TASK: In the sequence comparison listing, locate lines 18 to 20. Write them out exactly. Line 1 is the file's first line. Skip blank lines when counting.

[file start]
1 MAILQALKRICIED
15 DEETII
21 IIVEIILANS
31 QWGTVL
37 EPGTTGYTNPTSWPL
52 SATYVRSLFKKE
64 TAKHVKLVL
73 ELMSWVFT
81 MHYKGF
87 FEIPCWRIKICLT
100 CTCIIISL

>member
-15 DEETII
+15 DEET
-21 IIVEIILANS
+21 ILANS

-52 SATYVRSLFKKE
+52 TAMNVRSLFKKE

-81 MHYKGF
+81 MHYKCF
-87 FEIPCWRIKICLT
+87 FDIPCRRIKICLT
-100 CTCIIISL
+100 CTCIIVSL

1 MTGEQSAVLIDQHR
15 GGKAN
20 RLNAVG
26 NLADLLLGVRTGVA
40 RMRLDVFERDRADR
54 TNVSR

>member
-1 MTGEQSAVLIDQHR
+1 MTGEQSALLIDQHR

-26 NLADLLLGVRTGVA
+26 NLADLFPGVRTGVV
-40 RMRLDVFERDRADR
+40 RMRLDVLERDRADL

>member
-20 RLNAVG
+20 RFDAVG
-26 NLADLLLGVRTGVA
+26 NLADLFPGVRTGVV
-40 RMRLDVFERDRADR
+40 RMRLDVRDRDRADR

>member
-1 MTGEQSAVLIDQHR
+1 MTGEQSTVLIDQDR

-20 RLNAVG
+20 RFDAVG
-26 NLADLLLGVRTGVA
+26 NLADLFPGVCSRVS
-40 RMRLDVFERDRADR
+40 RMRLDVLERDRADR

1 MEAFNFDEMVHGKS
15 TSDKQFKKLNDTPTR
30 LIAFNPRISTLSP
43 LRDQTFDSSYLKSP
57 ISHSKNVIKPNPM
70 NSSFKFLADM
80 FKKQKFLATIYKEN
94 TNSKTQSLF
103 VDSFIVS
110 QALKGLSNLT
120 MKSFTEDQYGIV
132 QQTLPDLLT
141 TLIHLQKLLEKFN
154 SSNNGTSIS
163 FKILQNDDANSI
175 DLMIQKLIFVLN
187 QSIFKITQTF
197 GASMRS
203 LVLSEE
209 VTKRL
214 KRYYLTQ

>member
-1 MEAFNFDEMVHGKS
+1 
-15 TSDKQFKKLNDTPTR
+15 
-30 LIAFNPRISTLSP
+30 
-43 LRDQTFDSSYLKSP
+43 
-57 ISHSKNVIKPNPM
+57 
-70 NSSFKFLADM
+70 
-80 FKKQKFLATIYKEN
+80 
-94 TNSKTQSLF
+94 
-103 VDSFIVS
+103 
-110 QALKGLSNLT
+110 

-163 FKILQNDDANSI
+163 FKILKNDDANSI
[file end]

+52 TAMNVRSLFKKE

-81 MHYKGF
+81 MHYKCF